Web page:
# Transforming limits of integration to a bounded region

## Main Question or Discussion Point

Hello---

I've been working on a problem which requires the numerical evaluation of an improper integral. I would like to transform the limits of integration on $$[0,\infty)$$ to the bounded region $$[a,b]$$ by replacing the variable $$\omega$$ with another variable. Here is the integral:

$$u(t,\tau)=\frac{1}{\pi}\int_{0}^{\infty}\! G(\omega)\, d\omega$$

$$G(\omega)=4\sqrt{\pi}\frac{\omega^{2}}{\omega_{0}^ {3}}\mbox{exp}\left(-\frac{\omega^{2}}{\omega_{0}^{2}}\right)\mbox{cos \left(\omega t-\left(\frac{\omega}{\omega_{0}}\right)^{-\gamma}\omega\tau\right)\mbox{exp}\left(-\frac{1}{2Q}\left(\frac{\omega}{\omega_{0}}\right) ^{-\gamma}\omega t\right)}$$

How should I proceed? Is there a relevant reference which could point me in the proper direction?

Perhaps contour integration could provide a technique to evaluate real definite integrals? Is there a good textbook/monograph available on contour integration?

I've found a monograph with some recommended substitutions , but I can't immediately see how this would transform the limits of integration.

Here are three recommended substitutions found in the monograph to transform the limits of integration from $$[0,\infty)$$ to $$[0,1)$$, using the variable $$y$$:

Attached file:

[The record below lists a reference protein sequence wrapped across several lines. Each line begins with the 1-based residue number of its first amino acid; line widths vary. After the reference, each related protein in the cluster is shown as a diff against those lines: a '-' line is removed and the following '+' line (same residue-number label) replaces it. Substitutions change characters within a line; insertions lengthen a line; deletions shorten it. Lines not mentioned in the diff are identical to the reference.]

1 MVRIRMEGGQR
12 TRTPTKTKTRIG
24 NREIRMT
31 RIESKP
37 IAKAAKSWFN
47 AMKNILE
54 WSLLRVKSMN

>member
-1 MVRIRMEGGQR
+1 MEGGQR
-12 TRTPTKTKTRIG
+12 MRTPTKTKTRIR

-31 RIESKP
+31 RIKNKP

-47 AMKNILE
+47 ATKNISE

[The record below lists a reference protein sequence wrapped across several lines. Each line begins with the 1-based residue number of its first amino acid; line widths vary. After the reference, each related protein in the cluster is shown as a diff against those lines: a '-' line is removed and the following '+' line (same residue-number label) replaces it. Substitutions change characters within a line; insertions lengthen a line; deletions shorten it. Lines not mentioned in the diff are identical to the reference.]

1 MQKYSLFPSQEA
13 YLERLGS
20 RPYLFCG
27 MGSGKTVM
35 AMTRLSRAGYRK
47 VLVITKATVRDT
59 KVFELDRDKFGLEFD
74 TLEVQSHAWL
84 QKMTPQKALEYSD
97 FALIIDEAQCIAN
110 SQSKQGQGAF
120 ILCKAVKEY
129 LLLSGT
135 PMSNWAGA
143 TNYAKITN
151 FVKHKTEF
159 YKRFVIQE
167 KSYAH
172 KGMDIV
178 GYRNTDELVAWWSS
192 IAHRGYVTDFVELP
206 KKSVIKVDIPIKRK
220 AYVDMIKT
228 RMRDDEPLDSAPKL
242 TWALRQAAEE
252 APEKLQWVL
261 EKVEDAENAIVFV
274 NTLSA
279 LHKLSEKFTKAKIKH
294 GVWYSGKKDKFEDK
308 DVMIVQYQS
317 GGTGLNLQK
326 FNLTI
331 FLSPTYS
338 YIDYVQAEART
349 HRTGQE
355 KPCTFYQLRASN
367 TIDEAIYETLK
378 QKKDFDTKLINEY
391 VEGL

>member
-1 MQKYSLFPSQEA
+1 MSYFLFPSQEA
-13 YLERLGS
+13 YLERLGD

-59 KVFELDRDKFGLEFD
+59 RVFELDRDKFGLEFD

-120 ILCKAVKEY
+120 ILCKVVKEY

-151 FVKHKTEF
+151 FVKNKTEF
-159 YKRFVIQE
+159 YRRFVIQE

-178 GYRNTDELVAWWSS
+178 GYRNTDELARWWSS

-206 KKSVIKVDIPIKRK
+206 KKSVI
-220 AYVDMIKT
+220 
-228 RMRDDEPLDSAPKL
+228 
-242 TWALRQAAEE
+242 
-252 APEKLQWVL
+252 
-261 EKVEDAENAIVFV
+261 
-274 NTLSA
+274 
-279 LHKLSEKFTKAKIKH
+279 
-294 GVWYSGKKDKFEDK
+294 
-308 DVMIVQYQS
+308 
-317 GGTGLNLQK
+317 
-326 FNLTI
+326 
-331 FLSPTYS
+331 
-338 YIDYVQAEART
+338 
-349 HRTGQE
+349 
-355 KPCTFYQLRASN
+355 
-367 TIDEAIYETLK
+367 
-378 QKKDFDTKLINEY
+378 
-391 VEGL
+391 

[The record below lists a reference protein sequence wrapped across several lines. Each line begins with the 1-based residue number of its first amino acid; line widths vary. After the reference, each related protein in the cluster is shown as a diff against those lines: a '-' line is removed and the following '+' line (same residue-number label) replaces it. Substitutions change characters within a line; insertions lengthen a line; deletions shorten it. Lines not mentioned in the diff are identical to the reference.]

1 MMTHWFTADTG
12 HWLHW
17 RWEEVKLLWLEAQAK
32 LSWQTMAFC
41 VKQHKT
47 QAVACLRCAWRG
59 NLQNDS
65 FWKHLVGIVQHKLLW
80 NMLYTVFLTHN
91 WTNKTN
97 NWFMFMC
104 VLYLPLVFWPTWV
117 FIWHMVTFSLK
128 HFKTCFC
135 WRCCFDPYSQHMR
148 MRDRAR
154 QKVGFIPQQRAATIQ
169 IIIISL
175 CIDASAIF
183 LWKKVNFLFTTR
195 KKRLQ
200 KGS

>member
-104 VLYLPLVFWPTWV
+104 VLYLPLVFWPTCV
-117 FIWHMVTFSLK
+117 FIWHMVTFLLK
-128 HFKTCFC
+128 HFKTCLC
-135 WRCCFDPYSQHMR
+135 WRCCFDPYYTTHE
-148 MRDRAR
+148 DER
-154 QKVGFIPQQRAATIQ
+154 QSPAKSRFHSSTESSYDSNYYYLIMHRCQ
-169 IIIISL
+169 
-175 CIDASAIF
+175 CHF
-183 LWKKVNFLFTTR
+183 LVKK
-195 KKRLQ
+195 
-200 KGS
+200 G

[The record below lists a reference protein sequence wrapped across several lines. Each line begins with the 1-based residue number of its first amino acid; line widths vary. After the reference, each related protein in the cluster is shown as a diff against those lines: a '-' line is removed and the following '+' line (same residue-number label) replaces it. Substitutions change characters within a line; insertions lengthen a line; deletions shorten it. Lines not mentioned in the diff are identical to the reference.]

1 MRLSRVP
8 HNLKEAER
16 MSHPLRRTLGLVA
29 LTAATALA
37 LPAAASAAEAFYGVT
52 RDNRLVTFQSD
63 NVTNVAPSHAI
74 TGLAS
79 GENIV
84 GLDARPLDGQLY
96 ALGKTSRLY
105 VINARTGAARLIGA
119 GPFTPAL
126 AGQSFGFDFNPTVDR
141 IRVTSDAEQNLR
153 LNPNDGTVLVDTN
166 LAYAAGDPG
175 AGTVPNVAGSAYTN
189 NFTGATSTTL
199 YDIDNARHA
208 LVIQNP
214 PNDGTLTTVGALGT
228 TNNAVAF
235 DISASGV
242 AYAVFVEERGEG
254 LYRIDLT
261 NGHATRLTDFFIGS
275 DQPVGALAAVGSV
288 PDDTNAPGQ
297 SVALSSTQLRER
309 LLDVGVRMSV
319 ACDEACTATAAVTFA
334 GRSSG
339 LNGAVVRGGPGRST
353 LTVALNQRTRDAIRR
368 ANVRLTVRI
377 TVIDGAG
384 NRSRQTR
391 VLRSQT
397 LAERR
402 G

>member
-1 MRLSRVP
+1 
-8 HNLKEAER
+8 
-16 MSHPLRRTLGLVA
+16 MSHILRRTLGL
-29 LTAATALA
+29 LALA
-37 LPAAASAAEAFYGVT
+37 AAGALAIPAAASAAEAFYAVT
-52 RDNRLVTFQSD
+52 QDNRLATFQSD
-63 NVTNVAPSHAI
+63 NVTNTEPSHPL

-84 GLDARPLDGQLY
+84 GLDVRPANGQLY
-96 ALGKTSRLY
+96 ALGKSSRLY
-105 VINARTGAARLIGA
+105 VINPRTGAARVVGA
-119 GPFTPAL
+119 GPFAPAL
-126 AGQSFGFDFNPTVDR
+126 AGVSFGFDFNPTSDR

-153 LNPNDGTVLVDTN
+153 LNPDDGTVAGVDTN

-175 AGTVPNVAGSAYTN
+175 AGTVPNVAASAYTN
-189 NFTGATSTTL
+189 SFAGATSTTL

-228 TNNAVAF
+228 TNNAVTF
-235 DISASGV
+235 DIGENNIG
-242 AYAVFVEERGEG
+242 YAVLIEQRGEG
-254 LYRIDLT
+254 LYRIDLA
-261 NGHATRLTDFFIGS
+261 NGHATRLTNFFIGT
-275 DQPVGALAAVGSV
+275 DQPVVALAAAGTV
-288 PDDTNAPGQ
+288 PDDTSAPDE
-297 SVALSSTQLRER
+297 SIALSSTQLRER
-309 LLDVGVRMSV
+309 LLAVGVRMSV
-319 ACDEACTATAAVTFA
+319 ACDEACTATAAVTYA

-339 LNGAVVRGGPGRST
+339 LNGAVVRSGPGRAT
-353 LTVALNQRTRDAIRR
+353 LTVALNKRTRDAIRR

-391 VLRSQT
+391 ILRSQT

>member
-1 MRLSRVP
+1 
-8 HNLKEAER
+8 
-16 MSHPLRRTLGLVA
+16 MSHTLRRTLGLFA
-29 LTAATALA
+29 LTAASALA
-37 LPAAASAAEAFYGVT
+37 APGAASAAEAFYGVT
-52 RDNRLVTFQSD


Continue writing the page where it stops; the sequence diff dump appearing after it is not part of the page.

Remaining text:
$$\omega = -\alpha \mbox{log}(1 - y), \alpha > 0$$

$$\omega = \frac{y}{1-y}$$

$$\omega = \left ( \frac{y}{1 - y} \right) ^ 2$$

But what is particularly confusing is that as $$y \rightarrow 1$$, $$\omega \rightarrow |\infty|$$.

Is there anything that can be done to transform $$[0,\infty)$$ to $$[0,1]$$ or similar?

 A.R. Krommer and C.W. Ueberhuber, Computational Integration, Philadelphia: Society for Industrial and Applied Mathematics, 1998.

Is there a way to numerically integrate this integral? I've tried to perform the integration on a truncated interval such as $$[0,1000]$$ or $$[0,10000]$$ instead of $$[0,\infty)$$ but I've found that the truncated integral cannot adequately approximate the improper integral.

There's got to be a way to properly do this.

Oh, and I've also learned that as $$\omega \rightarrow 0$$, $$G(\omega) \rightarrow \infty$$, so the interval over which the integration is performed would have to be $$(0,\infty)$$, or the transformed interval would have to be $$(0,1)$$.

So perhaps the best way to proceed would be to use a numerical integration procedure which does not use the endpoints of the interval. One of these methods is the "open" Newton-Coates integration method applied to the transformed interval $$(0, 1)$$.

Okay, well - the following method worked for me. An algorithm to perform adaptive quadrature can be found in the paper by Shampine . This method has been implemented in Matlab as "quadgk." Running the quadgk function on the interval $$[0,\infty)$$ worked well for $$u(t, \tau)$$ above.

 L. Shampine, “Vectorized adaptive quadrature in MATLAB,” Journal of Computational and Applied Mathematics, vol. 211, Feb. 2008, pp. 131-140.